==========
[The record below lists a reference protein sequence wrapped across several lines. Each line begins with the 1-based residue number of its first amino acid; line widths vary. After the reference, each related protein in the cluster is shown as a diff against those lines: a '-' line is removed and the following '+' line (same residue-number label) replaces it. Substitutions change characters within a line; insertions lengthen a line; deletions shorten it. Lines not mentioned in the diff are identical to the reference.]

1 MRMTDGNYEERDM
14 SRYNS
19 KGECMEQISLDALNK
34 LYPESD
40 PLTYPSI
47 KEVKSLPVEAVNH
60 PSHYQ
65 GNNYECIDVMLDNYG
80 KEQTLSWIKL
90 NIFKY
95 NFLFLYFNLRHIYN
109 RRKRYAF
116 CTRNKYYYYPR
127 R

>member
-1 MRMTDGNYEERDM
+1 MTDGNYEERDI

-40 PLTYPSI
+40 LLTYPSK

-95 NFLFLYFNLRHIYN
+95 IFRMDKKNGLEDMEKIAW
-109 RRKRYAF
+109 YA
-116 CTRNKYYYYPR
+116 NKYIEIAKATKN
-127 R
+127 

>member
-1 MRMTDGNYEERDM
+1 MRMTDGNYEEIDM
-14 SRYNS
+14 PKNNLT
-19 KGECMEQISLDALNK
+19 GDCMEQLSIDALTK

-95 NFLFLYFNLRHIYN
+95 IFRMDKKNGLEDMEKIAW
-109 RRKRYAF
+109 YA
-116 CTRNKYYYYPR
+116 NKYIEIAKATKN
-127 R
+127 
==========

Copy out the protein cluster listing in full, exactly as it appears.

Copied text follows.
[The record below lists a reference protein sequence wrapped across several lines. Each line begins with the 1-based residue number of its first amino acid; line widths vary. After the reference, each related protein in the cluster is shown as a diff against those lines: a '-' line is removed and the following '+' line (same residue-number label) replaces it. Substitutions change characters within a line; insertions lengthen a line; deletions shorten it. Lines not mentioned in the diff are identical to the reference.]

1 MRMTDGNYEERDM
14 SRYNS
19 KGECMEQISLDALNK
34 LYPESD
40 PLTYPSI
47 KEVKSLPVEAVNH
60 PSHYQ
65 GNNYECIDVMLDNYG
80 KEQTLSWIKL
90 NIFKY
95 NFLFLYFNLRHIYN
109 RRKRYAF
116 CTRNKYYYYPR
127 R

>member
-1 MRMTDGNYEERDM
+1 MTDGNYEERDI

-40 PLTYPSI
+40 LLTYPSK

-95 NFLFLYFNLRHIYN
+95 IFRMDKKNGLEDMEKIAW
-109 RRKRYAF
+109 YA
-116 CTRNKYYYYPR
+116 NKYIEIAKATKN
-127 R
+127 

>member
-1 MRMTDGNYEERDM
+1 MRMTDGNYEEIDM
-14 SRYNS
+14 PKNNLT
-19 KGECMEQISLDALNK
+19 GDCMEQLSIDALTK

-95 NFLFLYFNLRHIYN
+95 IFRMDKKNGLEDMEKIAW
-109 RRKRYAF
+109 YA
-116 CTRNKYYYYPR
+116 NKYIEIAKATKN
-127 R
+127 